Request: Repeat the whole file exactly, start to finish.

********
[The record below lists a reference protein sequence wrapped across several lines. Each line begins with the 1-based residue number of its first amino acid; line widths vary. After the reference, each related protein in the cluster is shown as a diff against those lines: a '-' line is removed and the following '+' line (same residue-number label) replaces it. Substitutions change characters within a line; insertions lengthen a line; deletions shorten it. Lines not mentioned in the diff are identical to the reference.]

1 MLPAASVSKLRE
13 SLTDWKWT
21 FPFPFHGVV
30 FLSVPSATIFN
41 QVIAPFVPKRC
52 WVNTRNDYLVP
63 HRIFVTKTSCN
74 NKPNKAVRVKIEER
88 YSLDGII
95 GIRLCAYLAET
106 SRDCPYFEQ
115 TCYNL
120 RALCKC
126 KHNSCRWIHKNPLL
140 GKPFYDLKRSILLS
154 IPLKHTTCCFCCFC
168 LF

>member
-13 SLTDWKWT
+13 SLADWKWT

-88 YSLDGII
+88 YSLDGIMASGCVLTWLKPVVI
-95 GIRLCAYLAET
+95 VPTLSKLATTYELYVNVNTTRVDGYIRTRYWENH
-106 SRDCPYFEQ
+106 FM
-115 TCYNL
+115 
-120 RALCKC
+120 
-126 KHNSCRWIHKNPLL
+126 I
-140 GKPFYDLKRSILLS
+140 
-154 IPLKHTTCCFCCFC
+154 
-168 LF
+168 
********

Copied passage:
[The record below lists a reference protein sequence wrapped across several lines. Each line begins with the 1-based residue number of its first amino acid; line widths vary. After the reference, each related protein in the cluster is shown as a diff against those lines: a '-' line is removed and the following '+' line (same residue-number label) replaces it. Substitutions change characters within a line; insertions lengthen a line; deletions shorten it. Lines not mentioned in the diff are identical to the reference.]

1 MLPAASVSKLRE
13 SLTDWKWT
21 FPFPFHGVV
30 FLSVPSATIFN
41 QVIAPFVPKRC
52 WVNTRNDYLVP
63 HRIFVTKTSCN
74 NKPNKAVRVKIEER
88 YSLDGII
95 GIRLCAYLAET
106 SRDCPYFEQ
115 TCYNL
120 RALCKC
126 KHNSCRWIHKNPLL
140 GKPFYDLKRSILLS
154 IPLKHTTCCFCCFC
168 LF

>member
-13 SLTDWKWT
+13 SLADWKWT

-88 YSLDGII
+88 YSLDGIMASGCVLTWLKPVVI
-95 GIRLCAYLAET
+95 VPTLSKLATTYELYVNVNTTRVDGYIRTRYWENH
-106 SRDCPYFEQ
+106 FM
-115 TCYNL
+115 
-120 RALCKC
+120 
-126 KHNSCRWIHKNPLL
+126 I
-140 GKPFYDLKRSILLS
+140 
-154 IPLKHTTCCFCCFC
+154 
-168 LF
+168 